As the latter two continually improve ERS integration, it’ll be interesting seeing how Honda interprets the changes. The split-turbo everyone’s been talking about is indeed revolutionary IMO, but only as a cog in holistic design goals and approach that Renault/Ferrari missed, integrating the engine and “KERS” systems. It’d be cool for example seeing an integrated MGU-K/ES system which, as I read the tech regs, would be allowable; such a system would shorten the energy conversion path, take up less central chassis space, etc.

    Honda is an engineering company, despite its road cars becoming less appealing a la BMW; F1 entry will only enhance its image. One hopes they produce a competitive design, as the more engine providers the better.

    • I don’t think that Ferrari or Renault are in a worse position to learn from Mercedes than Honda. They’re probably all working on next years engine, trying to split the turbo…which apparently isn’t an easy feat. I’ve heard somewhere (can’t remember where) that Ferrari did the same, but stopped short of the extreme Mercedes solution of placing turbine and compressor on opposite ends of the engine. Either they didn’t see the potential (unlikely) or they simply couldn’t do it. One narrative has it that even the Mercedes engine unit didn’t believe it could be done at first and it was the F1 team that pushed them all the way.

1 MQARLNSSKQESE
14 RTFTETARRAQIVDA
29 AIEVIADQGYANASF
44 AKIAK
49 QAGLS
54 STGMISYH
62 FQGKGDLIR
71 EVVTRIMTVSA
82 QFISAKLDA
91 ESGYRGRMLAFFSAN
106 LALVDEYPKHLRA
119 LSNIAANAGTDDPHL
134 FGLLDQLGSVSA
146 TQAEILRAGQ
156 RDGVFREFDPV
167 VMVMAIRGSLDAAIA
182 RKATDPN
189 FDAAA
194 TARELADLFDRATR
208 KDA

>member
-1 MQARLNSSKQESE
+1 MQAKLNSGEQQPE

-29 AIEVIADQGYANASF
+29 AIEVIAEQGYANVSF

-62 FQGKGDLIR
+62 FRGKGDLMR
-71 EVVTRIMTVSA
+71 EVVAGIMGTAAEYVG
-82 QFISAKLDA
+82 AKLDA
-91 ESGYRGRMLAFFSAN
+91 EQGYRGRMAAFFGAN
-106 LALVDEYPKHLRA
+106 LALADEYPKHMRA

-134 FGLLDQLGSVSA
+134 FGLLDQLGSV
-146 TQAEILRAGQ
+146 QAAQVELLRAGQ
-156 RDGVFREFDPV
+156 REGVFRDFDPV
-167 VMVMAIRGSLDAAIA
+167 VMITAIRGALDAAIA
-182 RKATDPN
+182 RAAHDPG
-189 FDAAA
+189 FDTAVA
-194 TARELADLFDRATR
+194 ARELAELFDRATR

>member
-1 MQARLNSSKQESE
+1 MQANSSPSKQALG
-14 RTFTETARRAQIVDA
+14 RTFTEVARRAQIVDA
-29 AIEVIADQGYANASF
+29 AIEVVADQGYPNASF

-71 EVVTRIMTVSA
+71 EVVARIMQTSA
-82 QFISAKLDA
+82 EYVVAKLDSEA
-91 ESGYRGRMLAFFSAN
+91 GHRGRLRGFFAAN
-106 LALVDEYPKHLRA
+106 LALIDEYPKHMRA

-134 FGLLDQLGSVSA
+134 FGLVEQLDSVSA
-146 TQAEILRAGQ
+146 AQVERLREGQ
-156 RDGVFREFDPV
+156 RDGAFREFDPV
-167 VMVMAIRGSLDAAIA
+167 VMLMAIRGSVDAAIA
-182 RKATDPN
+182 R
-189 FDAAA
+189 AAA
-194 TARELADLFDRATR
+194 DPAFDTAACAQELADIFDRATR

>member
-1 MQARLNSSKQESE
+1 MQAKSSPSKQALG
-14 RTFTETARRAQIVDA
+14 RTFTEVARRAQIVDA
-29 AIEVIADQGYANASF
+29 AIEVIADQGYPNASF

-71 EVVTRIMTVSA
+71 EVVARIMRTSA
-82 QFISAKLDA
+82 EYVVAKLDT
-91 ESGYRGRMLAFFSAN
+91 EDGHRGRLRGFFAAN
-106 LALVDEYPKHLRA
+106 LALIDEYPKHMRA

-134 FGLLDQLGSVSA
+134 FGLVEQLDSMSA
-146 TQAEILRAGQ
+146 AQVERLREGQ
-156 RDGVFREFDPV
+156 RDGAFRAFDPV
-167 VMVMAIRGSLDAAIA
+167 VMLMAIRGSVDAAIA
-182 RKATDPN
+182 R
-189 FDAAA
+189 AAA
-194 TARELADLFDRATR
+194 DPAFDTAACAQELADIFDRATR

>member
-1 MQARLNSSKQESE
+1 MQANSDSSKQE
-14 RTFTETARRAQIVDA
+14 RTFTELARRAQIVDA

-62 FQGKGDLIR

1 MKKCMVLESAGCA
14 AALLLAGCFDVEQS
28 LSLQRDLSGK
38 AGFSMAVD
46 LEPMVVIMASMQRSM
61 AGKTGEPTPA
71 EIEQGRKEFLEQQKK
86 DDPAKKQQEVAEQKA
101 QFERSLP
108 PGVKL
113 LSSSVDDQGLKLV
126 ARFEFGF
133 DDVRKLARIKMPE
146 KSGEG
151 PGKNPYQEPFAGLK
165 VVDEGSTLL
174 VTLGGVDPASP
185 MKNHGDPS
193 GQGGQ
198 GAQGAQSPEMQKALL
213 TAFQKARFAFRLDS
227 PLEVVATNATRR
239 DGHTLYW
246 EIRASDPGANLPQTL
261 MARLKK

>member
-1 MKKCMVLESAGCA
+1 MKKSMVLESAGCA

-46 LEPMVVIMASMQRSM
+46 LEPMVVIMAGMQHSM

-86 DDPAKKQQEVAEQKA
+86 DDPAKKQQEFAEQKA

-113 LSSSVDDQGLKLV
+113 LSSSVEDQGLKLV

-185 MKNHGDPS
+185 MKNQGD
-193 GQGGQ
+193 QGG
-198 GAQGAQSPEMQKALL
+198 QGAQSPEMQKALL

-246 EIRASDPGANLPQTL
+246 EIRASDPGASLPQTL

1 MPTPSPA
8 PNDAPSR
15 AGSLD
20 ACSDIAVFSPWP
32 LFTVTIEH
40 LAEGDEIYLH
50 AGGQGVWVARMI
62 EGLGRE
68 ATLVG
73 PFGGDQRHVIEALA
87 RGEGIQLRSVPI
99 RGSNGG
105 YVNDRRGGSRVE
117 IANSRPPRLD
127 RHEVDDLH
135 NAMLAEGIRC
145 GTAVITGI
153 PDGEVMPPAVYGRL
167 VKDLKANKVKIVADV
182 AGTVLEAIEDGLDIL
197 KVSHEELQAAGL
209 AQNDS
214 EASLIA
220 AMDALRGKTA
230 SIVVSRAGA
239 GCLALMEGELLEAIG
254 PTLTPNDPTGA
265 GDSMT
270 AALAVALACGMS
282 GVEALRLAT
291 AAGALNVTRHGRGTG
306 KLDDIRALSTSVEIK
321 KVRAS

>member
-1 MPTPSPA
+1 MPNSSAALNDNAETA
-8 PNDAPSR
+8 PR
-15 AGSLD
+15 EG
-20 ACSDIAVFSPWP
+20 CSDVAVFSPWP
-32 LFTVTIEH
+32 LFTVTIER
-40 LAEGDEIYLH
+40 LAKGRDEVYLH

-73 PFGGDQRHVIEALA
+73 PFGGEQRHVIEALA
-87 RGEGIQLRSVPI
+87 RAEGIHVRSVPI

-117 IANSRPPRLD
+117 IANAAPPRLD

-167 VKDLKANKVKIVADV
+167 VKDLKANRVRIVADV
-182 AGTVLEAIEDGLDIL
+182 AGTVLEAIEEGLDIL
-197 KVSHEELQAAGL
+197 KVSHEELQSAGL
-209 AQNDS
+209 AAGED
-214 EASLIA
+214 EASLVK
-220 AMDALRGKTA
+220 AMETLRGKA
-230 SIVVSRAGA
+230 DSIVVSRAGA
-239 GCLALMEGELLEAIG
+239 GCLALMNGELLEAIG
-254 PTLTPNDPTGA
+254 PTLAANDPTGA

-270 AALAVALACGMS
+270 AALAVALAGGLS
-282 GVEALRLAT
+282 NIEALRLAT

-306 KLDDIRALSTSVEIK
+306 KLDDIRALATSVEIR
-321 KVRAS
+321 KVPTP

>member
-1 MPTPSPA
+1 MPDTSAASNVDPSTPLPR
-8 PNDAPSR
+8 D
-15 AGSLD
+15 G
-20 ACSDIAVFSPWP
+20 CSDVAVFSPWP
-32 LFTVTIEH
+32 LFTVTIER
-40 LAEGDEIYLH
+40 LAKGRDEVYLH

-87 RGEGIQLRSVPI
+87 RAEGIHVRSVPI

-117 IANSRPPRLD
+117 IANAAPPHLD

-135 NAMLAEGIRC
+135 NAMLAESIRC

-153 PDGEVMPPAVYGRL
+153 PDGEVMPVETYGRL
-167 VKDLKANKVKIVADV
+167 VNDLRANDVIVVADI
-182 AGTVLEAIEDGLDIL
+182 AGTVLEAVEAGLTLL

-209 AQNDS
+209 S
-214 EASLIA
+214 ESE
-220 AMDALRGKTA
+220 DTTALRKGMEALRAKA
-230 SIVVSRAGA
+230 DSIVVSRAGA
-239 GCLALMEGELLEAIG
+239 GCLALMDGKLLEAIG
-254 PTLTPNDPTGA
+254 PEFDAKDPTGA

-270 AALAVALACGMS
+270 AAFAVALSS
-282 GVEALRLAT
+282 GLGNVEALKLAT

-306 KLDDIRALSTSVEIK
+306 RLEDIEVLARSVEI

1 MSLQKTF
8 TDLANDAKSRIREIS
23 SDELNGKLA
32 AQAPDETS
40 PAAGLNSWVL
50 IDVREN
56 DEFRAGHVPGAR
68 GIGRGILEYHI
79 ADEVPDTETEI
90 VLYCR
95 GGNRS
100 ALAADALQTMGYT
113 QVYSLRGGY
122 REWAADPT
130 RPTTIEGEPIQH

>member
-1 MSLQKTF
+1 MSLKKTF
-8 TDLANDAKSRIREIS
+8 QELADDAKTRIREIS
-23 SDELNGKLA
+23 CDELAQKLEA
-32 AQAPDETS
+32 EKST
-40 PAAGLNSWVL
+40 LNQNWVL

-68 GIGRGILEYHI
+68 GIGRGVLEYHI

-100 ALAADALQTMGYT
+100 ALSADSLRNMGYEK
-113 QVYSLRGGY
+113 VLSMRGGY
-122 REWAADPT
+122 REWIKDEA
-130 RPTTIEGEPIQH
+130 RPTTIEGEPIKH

But I’m sure that Ferrari, Renault and Honda will put their focus on this solution. Meanwhile, Mercedes has the time to look for improvements on the engine elsewhere.

      Honda did have one massive advantage up to this season however, namely that as they are not yet part of F1, they weren’t bound by any testing restrictions. So their lump could run without limits on the actual track, not just the dyno. But now the other engine manufacturers should have lots of data as well from the actual races, so I don’t know how much of that advantage is still there. One thing Honda can of course do is to test all kinds of variations whereas Ferrari, Renault and Mercedes can only run their homologated engines.

      • Agreed, didn’t mean to infer Ferrari/Renault worse off, just that Honda would be learning from all, as will the other manufacturers.